What I liked about ‘The Power of Habit’ is that it’s not a self-help book. It’s a thought provoking look at how things either become very successful or are devastatingly destroyed because of habits. Aside from a brief Appendix (called Reader’s Guide to Using the Ideas in the Book), New York Times reporter Charles Duhigg provides a framework for understanding how habits are formed, changed, and how they affect our lives. One thing is for sure, we all have habits and they can either work for us or against us.
Since Duhigg is a reporter, he knows how to make the science interesting and he doesn’t stick to the usual demons like smoking and drinking. Why do I distractedly start driving my route to work when I’m actually headed somewhere else? Why does toothpaste make your mouth tingle? Would we drive ourselves crazy if we had to think each time about which shoe to put on first, where to leave our keys, or decide to buckle up? Our brains use habits to make life more manageable.
I enjoyed the chapter on advertising and how habits have helped those in the marketplace analytically predict what we will buy next. Duhigg talks about music and how radio stations manage their playlists to keep our listening habits happy. He looks at society as a whole, and how behavioural aspects have even affected our communities and social movements. The author uses examples of those who have committed crimes because of habitual conditioning. Is the insecurity in South Africa so insidious that Oscar Pistorius automatically reached for a gun and discharged it when danger threatened? My example, not the author’s, and of course in his case it may just be a clever defence. Either way it involves habit.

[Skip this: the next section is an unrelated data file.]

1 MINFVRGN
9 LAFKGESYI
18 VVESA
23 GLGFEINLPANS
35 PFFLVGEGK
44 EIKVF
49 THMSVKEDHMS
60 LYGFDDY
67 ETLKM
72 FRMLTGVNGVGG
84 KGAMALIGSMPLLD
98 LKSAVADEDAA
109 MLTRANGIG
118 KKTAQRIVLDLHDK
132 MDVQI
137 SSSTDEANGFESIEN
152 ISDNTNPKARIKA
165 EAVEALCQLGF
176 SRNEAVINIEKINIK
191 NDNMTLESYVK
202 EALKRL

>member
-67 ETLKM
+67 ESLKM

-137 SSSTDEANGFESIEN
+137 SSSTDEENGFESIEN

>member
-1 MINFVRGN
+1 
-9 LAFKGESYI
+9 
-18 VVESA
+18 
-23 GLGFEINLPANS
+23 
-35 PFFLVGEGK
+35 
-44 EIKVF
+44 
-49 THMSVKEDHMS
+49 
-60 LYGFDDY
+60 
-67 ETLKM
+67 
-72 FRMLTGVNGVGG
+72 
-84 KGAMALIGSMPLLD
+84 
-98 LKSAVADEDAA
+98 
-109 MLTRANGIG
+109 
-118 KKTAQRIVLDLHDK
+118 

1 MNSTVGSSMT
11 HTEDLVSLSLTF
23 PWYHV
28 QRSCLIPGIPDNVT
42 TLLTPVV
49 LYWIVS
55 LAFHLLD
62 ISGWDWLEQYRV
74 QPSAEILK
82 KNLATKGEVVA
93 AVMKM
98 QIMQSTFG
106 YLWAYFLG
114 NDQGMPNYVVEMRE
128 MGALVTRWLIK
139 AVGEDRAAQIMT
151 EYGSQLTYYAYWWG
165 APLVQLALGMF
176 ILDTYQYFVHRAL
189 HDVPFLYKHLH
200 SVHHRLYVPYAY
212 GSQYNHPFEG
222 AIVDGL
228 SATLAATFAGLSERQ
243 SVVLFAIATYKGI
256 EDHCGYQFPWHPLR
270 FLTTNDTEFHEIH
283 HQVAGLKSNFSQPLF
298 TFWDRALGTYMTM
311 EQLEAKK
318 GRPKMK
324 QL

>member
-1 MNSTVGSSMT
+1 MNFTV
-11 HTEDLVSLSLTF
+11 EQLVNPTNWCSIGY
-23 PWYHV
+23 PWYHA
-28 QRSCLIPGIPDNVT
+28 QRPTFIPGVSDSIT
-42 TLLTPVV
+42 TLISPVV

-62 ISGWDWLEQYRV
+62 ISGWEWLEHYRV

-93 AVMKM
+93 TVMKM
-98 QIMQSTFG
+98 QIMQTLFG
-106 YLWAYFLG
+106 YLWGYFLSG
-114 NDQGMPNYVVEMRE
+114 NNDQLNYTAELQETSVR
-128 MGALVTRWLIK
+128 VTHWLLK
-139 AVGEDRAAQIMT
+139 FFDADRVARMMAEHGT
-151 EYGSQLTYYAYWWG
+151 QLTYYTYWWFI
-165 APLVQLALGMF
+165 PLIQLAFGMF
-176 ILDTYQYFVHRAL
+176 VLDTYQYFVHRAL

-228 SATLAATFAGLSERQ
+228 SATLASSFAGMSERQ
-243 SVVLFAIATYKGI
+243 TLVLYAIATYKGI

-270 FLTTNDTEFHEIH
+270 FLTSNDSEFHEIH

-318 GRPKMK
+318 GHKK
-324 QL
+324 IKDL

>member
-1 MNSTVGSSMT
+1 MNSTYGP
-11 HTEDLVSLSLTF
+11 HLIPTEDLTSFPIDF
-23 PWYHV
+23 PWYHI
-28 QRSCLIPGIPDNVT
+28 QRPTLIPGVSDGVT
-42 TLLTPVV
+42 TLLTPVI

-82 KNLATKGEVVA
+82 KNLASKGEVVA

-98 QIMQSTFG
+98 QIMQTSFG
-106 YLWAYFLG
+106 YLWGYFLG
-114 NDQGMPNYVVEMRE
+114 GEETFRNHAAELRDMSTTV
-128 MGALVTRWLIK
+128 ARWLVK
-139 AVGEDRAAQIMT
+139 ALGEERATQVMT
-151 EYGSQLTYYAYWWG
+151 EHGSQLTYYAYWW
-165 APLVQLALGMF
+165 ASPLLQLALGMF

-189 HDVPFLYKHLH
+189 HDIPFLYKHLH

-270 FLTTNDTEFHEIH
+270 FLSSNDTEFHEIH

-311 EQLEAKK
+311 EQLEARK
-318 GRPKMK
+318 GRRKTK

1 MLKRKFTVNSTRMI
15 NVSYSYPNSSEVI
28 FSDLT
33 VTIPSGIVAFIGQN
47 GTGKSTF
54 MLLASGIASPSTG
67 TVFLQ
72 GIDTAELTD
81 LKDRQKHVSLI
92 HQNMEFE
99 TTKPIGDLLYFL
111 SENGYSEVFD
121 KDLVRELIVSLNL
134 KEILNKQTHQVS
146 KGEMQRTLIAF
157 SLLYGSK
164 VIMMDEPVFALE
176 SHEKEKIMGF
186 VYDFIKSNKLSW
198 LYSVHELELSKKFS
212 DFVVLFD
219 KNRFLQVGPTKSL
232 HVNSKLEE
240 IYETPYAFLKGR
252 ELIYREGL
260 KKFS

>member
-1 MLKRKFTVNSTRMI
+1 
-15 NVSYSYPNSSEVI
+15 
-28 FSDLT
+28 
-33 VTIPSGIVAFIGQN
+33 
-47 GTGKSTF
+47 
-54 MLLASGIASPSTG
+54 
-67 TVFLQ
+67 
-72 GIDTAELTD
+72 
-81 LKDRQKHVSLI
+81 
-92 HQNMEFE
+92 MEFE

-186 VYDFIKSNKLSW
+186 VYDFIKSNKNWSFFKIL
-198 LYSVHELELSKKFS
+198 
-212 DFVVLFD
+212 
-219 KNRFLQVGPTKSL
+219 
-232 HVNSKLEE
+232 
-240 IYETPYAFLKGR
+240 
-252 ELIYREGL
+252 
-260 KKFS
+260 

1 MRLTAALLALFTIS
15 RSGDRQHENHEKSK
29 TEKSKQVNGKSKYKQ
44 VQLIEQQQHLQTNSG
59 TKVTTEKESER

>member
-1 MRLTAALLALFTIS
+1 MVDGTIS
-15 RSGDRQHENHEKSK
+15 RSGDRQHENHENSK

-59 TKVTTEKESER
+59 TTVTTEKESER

When Duhigg explains the neurology, he points out how cravings and willpower work. He offers practical advice but not in a “one size fits all” way. The author provides the tools to examine your own habits and help you decide which ones to change and which are already working well for you. It’s simple. Your habits should be what you choose them to be. That’s powerful.
If you don’t have time to read the book, just watch the 15 minute TED Talk!